“I can do things,” says Barbara Hendricks.
She says it with an endearing honesty and straightforwardness. And she’s right.
Hendricks, runs El Chupadero – a beautiful little bodega between Yaiza and Teguise. She took over the old winery in the 1980s and, bit by bit, has turned it into one of the most atmospheric eateries on the Canary Islands. The old grape-press, where harvests from black volcanic soil would have been squished underfoot, is still in a room down the back.
It’s the kind of discovery seasoned travellers live for.
El Chupadero is named for a nearby mountain, and sits at the end of a short dirt road off the L30 in La Geria. When I arrived, an old man sat outside smoking a cigarette. He wore a fedora, but no socks.
Step through the front door and – boom – the loving design details come thick and fast.
There are black and white photos of local artists, vibrant paintings of animals and food (check out the cat and red mullet behind the bar, below). Bougainvillea sprouts from a 5-litre olive oil can, and a glass vase on the bar counter. Ther are several hanging baskets. A log fire burns in a fireplace mounted between two white shelves, and if you look closely at the walls, you’ll see 311 hand-painted roses (they turn blue under UV light).
And naturally, this being Lanzarote, every wall and archway is toothpaste-white.
The menu is short and sweet, a careful mix of local ingredients and classic Spanish tapas.
Wild prawns are served sizzling in oil (below), with slivers of garlic at the bottom of the dish and a sprinkling of herbs on top. There are sweet dates wrapped in bacon, salty papas arrugadas, tomato soup using “only tomatoes,” as Hendricks puts it, and ruby-red shreds of Iberian ham. Most dishes come in well under €10.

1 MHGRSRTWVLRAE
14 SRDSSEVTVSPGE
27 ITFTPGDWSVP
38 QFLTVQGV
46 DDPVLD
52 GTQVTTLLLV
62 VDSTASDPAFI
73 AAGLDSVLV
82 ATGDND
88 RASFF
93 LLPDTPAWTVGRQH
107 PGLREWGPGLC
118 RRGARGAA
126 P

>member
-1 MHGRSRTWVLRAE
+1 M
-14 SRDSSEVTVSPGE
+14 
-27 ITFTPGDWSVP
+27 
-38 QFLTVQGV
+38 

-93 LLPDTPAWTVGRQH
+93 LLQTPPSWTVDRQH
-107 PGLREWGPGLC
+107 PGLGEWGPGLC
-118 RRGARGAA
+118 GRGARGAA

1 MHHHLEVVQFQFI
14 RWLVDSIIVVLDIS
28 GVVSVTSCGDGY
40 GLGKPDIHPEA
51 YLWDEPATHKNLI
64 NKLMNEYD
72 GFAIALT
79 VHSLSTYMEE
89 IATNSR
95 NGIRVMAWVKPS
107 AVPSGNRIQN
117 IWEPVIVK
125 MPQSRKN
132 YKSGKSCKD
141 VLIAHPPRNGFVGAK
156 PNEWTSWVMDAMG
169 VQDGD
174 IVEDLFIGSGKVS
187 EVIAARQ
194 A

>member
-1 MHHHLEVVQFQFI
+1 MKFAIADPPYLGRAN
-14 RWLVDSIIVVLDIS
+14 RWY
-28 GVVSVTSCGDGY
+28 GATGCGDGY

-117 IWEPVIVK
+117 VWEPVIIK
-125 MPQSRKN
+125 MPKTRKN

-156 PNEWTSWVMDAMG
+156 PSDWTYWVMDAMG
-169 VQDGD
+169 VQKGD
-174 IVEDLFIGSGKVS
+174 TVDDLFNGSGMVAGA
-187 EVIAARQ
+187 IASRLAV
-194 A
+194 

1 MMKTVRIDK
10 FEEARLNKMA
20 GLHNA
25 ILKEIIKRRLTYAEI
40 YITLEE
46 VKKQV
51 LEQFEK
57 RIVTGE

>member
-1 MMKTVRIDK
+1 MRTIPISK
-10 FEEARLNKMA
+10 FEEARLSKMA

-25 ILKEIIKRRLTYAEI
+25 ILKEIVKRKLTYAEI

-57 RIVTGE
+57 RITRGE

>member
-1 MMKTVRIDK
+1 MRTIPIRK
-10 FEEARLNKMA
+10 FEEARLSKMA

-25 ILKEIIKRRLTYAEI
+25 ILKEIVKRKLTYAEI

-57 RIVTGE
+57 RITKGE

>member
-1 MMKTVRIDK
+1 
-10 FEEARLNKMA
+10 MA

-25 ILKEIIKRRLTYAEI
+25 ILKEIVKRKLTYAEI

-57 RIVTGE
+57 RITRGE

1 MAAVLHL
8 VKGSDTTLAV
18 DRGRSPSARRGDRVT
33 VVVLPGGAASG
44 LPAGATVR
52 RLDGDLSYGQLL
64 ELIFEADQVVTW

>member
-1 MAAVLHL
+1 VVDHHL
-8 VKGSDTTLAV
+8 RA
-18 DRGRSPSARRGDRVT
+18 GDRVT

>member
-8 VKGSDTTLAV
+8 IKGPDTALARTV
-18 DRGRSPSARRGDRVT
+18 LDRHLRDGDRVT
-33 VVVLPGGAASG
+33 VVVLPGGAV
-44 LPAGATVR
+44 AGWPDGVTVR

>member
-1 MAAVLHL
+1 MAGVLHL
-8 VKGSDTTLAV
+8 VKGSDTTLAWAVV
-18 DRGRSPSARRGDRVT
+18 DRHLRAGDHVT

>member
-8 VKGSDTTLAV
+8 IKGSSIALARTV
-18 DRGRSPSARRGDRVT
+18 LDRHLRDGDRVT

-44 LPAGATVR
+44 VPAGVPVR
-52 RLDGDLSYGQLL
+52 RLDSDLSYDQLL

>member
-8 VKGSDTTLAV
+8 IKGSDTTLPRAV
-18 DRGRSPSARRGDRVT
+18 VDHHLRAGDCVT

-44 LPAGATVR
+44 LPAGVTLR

Can’t decide what to eat? The trick is to order a selection. Sweet, chewy meats. Milky mozzarella with sun-fresh tomatoes. Pickled anchovies with just the right mix of vinegar and slither, garnished with a crescent of lime and crunched garlic that doesn’t overwhelm. A basket of bread rolls on the side (below).
What ties it all together is the personality, and eye for detail, of its owner. At various points in our brief chat, Hendricks describes herself as a builder, carpenter and designer. She hails from Germany originally, and dresses in black, with a patterned scarf picking up her blond hair. She gestures with big, practical hands.
Right now, she’s into her fourth decade running a restaurant that isn’t hooked up to Lanzarote’s water or electricity mains.
She isn’t just creative; she’s resourceful.
Years ago, El Chupadero was famous for its full moon parties (even César Manrique showed up). One of its paintings is of Frieda Kahlo, the Mexican painter famous for her self-portraits.
It’s a beautiful tonic to the generic seafood bars and thumping pubs of Puerto del Carmen and Playa Blanca. El Chupadero is not just worth a detour, but quite possibly a journey in itself.